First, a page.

solid scientific testify shows that social relationships affect a range of health outcomes, including mental health, forcible health, health habits, and deathrate risk. Sociologists have played a major function in establishing these linkages, in identifying explanations for the impact of social relationships on health, and in discovering social pas seul ( for example, by senesce and sex ) in these linkages at the population degree. The unique position and research methods of sociology provide a scientific platform to suggest how policy makers might improve population health by promoting and protecting Americans ’ social relationships. late and projected demographic trends should instill a feel of urgency in developing policy solutions. specifically, the concourse of smaller families, high disassociate rates, employment-related geographic mobility, and population aging means that adults of all ages, and in especial the aged, will be at increasing risk of social isolation and shrinking family ties in the future ( Cacioppo and Hawkley 2003 ) .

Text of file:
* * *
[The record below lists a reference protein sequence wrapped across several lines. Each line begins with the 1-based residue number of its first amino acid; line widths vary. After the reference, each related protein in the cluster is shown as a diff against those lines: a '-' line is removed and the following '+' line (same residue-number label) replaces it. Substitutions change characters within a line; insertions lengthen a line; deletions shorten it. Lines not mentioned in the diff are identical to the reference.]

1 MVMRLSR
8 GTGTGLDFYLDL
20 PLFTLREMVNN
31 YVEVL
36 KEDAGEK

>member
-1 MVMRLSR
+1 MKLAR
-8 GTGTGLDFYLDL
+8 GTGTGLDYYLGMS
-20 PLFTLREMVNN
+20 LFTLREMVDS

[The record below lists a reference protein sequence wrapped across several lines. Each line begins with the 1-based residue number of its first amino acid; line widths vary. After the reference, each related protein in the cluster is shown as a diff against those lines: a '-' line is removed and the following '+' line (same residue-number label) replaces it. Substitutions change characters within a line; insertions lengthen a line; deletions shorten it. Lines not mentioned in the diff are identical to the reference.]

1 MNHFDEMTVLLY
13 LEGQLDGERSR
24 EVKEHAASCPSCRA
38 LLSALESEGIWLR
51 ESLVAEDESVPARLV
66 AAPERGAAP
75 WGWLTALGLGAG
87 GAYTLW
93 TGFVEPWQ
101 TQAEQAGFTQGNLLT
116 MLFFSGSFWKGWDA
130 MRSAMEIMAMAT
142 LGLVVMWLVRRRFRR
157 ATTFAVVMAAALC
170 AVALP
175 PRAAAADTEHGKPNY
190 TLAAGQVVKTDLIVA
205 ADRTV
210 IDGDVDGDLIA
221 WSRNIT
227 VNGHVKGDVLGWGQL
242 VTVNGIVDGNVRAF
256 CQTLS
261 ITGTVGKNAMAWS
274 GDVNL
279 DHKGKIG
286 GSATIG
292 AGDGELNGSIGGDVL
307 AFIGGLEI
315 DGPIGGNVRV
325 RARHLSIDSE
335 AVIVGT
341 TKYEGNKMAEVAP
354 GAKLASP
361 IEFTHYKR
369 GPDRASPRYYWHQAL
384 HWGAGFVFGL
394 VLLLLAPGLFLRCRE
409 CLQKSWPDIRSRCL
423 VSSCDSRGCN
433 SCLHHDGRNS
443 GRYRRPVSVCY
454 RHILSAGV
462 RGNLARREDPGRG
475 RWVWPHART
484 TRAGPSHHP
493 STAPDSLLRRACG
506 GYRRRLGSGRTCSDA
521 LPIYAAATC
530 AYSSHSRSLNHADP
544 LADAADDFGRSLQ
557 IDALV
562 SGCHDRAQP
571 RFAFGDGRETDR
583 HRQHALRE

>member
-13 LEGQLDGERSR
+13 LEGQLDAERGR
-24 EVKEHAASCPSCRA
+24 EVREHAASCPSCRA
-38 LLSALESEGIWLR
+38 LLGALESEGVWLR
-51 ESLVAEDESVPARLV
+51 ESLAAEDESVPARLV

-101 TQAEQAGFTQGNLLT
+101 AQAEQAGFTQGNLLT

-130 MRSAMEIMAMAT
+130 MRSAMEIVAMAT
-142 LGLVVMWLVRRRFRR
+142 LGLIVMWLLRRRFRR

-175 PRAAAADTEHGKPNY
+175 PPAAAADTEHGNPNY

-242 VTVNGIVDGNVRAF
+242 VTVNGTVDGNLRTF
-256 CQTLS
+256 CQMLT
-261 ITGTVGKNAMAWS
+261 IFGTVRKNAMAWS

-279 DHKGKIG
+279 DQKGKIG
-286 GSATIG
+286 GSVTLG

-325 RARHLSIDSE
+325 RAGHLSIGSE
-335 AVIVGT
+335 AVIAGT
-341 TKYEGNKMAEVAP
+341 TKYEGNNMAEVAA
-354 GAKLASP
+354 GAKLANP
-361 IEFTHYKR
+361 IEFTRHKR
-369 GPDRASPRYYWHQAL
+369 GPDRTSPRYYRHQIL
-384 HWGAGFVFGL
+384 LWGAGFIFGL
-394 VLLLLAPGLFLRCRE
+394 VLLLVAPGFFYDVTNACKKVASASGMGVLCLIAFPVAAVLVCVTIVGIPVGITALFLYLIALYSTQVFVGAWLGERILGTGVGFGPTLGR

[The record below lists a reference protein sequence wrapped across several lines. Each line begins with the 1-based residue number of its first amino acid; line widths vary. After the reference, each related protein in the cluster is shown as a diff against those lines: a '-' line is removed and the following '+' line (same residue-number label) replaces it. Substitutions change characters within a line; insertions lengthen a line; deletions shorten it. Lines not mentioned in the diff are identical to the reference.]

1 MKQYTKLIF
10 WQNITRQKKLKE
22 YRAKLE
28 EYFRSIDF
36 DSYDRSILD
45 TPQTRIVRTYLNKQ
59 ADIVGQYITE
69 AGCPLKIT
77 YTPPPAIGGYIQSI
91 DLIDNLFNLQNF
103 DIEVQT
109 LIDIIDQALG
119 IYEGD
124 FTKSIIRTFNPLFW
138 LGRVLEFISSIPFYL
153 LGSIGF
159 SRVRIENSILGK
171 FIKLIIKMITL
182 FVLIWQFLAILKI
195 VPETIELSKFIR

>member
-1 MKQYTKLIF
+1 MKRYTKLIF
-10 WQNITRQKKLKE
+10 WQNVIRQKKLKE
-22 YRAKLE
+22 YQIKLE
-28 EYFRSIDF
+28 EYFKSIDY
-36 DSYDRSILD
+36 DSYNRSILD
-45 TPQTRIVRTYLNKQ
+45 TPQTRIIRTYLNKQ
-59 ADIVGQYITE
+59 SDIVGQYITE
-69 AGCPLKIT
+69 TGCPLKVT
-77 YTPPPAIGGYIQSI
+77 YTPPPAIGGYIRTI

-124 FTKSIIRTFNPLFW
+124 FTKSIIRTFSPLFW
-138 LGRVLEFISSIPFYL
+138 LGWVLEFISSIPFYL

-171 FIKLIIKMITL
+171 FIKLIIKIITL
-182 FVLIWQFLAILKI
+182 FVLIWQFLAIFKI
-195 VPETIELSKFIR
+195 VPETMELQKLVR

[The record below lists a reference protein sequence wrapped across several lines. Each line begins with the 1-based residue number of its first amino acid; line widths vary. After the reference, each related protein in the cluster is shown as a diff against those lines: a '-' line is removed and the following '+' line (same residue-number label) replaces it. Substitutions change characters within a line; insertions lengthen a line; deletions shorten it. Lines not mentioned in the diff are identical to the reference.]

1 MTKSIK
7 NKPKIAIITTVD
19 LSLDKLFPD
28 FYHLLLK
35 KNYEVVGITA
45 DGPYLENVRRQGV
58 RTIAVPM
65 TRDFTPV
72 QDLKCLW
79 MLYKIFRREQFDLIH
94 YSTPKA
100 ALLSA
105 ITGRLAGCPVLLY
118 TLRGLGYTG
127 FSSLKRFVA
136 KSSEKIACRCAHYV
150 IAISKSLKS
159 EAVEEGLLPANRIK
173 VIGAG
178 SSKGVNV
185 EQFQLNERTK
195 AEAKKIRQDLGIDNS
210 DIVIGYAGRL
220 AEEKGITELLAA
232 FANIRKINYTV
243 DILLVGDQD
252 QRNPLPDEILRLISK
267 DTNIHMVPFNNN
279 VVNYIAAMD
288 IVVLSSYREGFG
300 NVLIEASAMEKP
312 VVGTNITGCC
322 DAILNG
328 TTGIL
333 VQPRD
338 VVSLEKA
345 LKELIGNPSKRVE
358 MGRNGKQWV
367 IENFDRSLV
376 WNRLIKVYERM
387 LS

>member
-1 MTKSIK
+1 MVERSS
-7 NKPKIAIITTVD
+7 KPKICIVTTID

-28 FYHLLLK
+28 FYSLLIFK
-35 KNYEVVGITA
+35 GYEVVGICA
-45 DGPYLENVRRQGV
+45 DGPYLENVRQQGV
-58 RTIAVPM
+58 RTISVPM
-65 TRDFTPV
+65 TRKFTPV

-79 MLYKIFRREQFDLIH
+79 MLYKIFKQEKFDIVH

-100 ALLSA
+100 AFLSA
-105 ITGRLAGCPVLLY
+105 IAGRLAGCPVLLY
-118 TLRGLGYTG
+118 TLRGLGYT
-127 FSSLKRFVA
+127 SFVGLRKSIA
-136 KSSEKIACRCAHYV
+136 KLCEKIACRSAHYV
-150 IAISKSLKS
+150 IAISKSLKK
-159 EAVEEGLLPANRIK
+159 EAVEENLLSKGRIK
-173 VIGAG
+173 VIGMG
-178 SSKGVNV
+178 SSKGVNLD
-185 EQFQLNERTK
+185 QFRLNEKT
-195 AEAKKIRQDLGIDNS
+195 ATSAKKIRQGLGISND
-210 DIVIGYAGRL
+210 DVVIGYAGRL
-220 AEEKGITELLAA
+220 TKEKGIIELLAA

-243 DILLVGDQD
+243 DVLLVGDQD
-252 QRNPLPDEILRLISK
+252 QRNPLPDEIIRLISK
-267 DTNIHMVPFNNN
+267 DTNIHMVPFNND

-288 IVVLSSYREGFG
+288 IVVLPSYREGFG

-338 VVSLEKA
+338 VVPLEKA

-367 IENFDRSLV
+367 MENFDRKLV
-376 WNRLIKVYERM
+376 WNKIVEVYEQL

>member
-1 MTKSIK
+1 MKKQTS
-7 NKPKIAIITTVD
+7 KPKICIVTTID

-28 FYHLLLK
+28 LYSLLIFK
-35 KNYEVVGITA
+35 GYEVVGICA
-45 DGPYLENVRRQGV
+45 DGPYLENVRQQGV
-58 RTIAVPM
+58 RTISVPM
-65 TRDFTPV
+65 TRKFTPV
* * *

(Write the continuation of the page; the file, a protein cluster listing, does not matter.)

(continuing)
An earlier version of this article was presented at the 2009 annual meet of the American Sociological Association. This research was supported by National Institute on Aging grant RO1AG026613 ( PI : Debra Umberson ), National Institute of Child Health and Human Development award 5 R24 HD042849 ( PI : Mark D. Hayward ) and 2 T32 HD007081 ( PI : Robert A. Hummer ) awarded to the Population Research Center at the University of Texas at Austin .


Debra Umberson is professor of sociology and a faculty associate in the Population Research Center at the University of Texas at Austin. Her research focuses on relationships and health across the life path. Her current research, supported by the National Institute on Aging, considers how different types of relationships influence health behaviors over the life course. • Jennifer Karas Montez is a doctoral candidate in the Department of Sociology and Population Research Center at the University of Texas at Austin. Her research concerns socioeconomic and sex disparities in health and deathrate in later life sentence, and examines how sociable, behavioral, and biological mechanisms interact across the integral life course to produce those disparities .